Olympics did not drive London business as hoped
13 August 2012
Large businesses in London have not benefited from the Olympic Games as much as they had hoped to according to Deloitte.
In a survey of 100 large London companies, 42% reported an increase in demand in the first week of the Games but 27% reporting a drop. When asked in January, 80% expected to see an increase in trade and only 4% anticipated a downturn.
The travel, hospitality and leisure industries however saw the most benefit from the Games with 68% of companies in these categories reporting an increased demand compared to the 80% that had expected to when surveyed previously.
Retailers also performed well with 59% reporting an increase in demand. In the case of retail however, 84% of surveyed businesses had expected increased demand over the period.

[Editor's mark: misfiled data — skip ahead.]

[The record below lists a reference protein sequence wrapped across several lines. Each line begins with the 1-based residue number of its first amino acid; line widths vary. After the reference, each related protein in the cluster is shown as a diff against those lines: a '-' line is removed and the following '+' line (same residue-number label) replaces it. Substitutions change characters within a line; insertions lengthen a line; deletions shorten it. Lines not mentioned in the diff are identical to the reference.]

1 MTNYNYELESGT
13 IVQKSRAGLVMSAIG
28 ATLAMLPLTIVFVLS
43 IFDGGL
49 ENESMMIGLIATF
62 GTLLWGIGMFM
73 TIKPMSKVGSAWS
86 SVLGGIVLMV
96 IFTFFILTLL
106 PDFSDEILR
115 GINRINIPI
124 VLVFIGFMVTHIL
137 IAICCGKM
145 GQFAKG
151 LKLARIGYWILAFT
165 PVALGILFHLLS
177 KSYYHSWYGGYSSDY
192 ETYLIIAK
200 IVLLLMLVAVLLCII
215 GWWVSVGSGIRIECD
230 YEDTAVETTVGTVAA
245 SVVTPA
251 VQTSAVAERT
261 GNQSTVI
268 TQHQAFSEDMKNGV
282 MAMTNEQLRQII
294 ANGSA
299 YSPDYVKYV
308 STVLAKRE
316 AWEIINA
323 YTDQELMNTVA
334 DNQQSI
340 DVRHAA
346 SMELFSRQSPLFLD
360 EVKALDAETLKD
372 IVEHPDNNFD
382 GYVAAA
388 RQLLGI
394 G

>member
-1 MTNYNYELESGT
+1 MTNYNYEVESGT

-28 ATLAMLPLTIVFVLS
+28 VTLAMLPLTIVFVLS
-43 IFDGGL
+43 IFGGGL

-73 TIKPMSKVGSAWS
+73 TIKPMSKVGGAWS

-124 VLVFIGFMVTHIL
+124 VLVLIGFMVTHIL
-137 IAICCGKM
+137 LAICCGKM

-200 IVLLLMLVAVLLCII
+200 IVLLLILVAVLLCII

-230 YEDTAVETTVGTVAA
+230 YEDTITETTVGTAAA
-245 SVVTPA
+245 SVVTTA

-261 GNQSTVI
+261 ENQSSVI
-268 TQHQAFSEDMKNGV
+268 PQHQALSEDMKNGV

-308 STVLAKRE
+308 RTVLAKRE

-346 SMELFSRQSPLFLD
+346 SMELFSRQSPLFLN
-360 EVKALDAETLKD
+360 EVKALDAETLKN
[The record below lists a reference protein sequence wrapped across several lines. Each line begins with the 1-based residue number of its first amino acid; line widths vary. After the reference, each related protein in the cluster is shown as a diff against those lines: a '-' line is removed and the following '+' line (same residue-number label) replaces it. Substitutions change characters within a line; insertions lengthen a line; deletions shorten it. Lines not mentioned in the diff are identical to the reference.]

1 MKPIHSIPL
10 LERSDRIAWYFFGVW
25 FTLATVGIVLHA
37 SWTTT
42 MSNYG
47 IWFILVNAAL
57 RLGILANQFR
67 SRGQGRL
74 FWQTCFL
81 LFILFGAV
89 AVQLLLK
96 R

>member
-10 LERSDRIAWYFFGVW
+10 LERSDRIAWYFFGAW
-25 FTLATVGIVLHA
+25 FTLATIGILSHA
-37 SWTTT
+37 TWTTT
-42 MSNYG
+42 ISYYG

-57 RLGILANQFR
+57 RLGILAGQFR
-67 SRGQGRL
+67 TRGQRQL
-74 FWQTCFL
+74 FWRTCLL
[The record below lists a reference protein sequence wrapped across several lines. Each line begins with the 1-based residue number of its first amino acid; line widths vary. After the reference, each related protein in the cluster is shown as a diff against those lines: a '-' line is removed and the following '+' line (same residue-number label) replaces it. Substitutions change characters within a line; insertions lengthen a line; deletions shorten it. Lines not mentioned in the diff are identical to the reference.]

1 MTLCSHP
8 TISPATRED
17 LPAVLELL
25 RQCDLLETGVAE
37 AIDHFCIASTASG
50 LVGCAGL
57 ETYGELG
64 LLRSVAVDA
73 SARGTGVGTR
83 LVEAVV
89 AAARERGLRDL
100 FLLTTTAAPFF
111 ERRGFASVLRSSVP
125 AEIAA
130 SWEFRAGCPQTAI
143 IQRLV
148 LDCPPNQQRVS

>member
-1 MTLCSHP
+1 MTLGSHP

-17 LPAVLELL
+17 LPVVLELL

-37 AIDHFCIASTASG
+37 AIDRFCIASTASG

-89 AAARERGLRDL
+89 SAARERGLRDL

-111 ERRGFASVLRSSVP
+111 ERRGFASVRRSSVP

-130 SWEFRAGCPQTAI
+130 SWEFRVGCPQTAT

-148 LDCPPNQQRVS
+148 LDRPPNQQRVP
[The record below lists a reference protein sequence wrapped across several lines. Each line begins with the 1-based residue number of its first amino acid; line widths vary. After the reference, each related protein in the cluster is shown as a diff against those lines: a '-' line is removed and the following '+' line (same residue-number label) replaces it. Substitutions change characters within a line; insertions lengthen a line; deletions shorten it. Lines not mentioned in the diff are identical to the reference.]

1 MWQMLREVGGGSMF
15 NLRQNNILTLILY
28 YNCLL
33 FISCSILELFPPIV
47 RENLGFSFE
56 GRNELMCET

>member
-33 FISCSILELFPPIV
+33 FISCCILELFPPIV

“This research demonstrates that many companies have benefited from London 2012, although the boost in demand hasn’t met the expectations of all,” says Deloitte lead London 2012 partner Heather Hancock. “The biggest beneficiaries have been those companies who planned ahead and targeted Olympic visitors.”
In preparation for the sporting event, 55% of retailers said they had increased stock levels and 68% said they had bought promotions specifically for the Olympic Games.
“In the longer term, there is no doubt that London 2012 has been a fantastic showcase for London and for the United Kingdom. Whether it is the passionate crowds cheering on the competitors of every country, the jaw-dropping backdrops to Horse Guards Parade and Greenwich, or the wonderful welcome from 70,000 volunteers, London 2012 has provided a priceless boost to Brand Britain,” adds Hancock.
Deloitte was the official professional services provider for the London 2012 Olympic Games.
David Hing, London